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Since the 1970s, economic inequality in the US has increased dramatically. And in particular, the rich have gotten a lot richer. Nearly everyone essay written writes about economic inequality says that it should be decreased. I’m interested in this question because I was one of the founders of a company called Y Combinator that helps people start startups.

Almost by definition, if a startup succeeds, its founders become rich. Which means by helping startup founders I’ve been helping to increase economic inequality. If economic inequality should be decreased, I shouldn’t be helping founders. So have we just shown, by reductio ad absurdum, that it’s false that economic inequality should be decreased? Surely it’s bad that some people are born practically locked into poverty, while at the other extreme fund managers exploit loopholes to cut their income taxes in half. The solution to this puzzle is to realize that economic inequality is not just one thing.

It consists of some things that are bad, like kids with no chance of reaching their potential, and others that are good, like Larry Page and Sergey Brin starting the company you use to find things online. If you want to understand economic inequality — and more importantly, if you actually want to fix the bad aspects of it — you have to tease apart the components. And yet the trend in nearly everything written about the subject is to do the opposite: to squash together all the aspects of economic inequality as if it were a single phenomenon. Sometimes this is done for ideological reasons. Sometimes it’s because the writer only has very high-level data and so draws conclusions from that, like the proverbial drunk who looks for his keys under the lamppost, instead of where he dropped them, because the light is better there.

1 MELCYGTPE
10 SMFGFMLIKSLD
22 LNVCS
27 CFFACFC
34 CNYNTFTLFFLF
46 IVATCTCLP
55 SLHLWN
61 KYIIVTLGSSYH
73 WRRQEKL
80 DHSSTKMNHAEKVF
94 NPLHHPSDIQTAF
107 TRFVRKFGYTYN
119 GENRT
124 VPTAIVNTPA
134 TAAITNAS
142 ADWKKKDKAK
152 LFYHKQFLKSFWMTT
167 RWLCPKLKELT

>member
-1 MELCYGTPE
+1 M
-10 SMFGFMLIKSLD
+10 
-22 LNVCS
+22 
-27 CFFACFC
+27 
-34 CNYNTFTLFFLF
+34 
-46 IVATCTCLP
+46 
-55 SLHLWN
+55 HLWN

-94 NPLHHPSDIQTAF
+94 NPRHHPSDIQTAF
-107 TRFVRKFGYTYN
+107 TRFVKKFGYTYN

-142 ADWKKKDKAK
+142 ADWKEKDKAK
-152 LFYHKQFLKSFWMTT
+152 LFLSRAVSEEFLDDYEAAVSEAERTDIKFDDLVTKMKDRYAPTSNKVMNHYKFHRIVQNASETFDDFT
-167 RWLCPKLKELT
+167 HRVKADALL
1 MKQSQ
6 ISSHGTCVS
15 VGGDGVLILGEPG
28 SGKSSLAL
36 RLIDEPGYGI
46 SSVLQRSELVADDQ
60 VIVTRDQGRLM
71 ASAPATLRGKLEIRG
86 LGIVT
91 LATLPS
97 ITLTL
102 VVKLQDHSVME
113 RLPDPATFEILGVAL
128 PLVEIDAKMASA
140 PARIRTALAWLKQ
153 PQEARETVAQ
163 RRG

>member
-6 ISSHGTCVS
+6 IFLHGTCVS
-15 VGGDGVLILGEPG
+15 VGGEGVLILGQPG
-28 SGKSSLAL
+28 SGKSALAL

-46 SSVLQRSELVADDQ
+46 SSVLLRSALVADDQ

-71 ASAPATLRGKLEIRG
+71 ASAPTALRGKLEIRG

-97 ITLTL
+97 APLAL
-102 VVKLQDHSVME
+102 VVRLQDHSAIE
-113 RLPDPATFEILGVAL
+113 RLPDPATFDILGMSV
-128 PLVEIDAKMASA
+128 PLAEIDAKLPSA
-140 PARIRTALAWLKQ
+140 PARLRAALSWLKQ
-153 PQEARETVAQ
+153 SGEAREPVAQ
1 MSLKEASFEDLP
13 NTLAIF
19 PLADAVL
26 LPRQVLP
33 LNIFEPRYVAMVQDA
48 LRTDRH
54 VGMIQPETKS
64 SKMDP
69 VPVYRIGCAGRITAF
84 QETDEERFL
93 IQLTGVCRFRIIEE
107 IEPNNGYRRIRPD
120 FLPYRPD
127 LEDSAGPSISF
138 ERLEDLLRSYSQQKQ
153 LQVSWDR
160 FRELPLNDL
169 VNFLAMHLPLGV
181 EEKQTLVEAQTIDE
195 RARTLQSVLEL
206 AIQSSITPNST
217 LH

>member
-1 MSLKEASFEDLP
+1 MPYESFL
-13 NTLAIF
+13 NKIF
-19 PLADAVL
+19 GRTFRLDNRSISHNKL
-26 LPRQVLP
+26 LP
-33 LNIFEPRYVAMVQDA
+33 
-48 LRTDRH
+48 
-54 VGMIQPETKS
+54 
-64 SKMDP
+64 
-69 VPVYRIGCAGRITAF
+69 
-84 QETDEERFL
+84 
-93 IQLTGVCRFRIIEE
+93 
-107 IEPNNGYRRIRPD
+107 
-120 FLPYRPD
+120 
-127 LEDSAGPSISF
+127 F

Sometimes it’s because the writer doesn’t understand critical aspects of inequality, like the role of technology in wealth creation. The most common mistake people make about economic inequality is to treat it as a single phenomenon. The most naive version of which is the one based on the pie fallacy: that the rich get rich by taking money from the poor. Usually this is an assumption people start from rather than a conclusion they arrive at by examining the evidence. But the unconscious form is very widespread.

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